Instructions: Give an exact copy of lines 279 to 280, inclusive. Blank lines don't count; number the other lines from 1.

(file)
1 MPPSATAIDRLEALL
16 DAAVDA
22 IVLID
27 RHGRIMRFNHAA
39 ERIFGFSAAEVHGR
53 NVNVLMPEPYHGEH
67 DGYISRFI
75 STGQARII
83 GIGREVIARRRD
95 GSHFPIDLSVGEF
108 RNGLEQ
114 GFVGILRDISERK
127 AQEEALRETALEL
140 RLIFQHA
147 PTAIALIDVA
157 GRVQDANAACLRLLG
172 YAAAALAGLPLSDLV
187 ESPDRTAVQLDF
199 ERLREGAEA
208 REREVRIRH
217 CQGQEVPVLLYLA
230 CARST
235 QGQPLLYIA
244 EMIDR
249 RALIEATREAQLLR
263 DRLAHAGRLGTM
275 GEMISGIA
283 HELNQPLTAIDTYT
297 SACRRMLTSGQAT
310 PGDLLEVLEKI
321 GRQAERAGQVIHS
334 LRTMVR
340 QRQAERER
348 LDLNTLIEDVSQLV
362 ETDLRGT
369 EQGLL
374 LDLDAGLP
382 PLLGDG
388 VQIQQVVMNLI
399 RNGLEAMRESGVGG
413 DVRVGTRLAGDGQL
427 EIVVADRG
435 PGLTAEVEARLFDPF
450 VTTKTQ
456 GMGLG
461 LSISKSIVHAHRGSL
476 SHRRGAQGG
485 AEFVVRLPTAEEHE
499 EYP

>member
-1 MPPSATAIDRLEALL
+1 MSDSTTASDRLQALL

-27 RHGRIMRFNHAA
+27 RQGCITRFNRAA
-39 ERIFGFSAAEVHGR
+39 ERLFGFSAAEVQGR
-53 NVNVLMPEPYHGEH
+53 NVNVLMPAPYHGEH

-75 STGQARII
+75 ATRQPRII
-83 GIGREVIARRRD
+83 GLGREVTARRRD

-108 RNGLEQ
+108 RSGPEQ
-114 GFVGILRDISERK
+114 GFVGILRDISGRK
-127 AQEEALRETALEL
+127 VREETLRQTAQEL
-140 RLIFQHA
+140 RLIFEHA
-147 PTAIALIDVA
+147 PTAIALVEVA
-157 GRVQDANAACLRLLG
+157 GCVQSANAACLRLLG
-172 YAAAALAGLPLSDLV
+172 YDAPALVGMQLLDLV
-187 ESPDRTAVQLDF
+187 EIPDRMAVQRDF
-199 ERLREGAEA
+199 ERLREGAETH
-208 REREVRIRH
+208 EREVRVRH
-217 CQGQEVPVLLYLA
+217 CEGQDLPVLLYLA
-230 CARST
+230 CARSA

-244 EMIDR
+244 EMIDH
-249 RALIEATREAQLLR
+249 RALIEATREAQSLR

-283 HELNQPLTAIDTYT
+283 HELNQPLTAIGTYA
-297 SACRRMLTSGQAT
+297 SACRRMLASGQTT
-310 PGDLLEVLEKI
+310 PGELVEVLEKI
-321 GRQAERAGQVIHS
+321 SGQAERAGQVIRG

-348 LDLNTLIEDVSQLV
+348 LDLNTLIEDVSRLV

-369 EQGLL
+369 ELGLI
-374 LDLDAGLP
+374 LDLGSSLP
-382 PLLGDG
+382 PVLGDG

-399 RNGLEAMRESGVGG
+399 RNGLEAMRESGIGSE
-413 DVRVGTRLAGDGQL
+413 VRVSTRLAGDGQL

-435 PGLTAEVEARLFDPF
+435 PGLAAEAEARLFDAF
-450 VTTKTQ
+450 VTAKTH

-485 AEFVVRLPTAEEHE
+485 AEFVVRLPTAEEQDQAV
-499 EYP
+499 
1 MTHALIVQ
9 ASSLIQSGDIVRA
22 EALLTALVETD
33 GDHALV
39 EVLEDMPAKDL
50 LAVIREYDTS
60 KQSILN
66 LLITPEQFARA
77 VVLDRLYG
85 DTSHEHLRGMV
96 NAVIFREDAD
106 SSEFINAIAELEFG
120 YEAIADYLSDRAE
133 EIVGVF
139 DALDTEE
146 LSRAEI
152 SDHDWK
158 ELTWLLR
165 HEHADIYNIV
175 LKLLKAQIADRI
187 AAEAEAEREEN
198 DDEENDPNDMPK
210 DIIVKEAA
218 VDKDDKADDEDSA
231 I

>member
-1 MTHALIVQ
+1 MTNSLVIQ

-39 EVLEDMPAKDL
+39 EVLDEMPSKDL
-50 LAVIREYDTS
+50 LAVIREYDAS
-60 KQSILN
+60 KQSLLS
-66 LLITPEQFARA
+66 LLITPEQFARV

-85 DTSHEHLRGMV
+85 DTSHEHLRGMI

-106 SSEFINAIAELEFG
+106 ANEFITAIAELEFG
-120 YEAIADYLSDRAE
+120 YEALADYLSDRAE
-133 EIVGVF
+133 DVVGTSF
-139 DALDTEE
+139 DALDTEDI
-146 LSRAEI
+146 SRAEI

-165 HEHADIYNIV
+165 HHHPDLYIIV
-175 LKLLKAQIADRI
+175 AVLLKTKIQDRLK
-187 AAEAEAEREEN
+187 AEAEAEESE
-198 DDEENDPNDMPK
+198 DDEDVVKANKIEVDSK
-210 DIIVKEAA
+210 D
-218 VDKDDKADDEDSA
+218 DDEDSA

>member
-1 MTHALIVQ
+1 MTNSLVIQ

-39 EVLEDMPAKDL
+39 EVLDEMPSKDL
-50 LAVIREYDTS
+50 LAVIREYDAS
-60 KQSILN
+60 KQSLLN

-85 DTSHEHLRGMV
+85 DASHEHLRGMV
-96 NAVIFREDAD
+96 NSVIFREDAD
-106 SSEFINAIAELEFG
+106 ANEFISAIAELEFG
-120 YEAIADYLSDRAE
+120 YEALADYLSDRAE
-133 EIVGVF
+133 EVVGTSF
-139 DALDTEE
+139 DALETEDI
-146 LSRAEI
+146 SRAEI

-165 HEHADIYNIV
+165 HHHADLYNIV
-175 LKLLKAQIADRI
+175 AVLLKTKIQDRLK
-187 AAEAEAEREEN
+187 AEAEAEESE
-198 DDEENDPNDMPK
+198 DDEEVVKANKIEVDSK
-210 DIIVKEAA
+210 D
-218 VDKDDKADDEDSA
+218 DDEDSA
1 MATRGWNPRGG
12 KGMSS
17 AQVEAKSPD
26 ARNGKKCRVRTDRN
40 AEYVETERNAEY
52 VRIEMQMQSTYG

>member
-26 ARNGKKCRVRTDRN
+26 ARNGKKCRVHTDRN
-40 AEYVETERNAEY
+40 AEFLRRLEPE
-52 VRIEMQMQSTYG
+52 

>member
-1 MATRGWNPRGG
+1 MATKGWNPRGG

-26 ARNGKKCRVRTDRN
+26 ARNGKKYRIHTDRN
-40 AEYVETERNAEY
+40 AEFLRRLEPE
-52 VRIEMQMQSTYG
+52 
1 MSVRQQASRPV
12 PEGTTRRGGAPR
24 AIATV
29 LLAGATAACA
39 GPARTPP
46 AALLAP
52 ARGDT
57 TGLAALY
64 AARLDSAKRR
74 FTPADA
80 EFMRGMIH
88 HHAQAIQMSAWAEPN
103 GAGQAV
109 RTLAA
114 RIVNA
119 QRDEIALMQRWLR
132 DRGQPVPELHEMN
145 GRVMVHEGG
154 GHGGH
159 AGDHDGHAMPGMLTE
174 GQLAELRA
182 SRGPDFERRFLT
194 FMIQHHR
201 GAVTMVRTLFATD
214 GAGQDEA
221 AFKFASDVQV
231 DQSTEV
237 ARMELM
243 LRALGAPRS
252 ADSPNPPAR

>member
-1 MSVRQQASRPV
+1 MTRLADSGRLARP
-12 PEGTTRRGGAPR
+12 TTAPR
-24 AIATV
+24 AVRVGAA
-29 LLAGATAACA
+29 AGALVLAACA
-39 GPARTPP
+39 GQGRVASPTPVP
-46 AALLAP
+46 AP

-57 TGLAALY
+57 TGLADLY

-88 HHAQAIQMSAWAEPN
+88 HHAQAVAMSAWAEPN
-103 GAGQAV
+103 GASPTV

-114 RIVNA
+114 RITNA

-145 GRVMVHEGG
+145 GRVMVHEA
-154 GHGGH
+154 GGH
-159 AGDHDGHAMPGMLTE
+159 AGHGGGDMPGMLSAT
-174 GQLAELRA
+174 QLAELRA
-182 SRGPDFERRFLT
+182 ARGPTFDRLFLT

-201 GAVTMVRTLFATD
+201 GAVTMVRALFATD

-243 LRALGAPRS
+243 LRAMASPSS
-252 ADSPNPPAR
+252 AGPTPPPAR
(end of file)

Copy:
-57 TGLAALY
+57 TGLADLY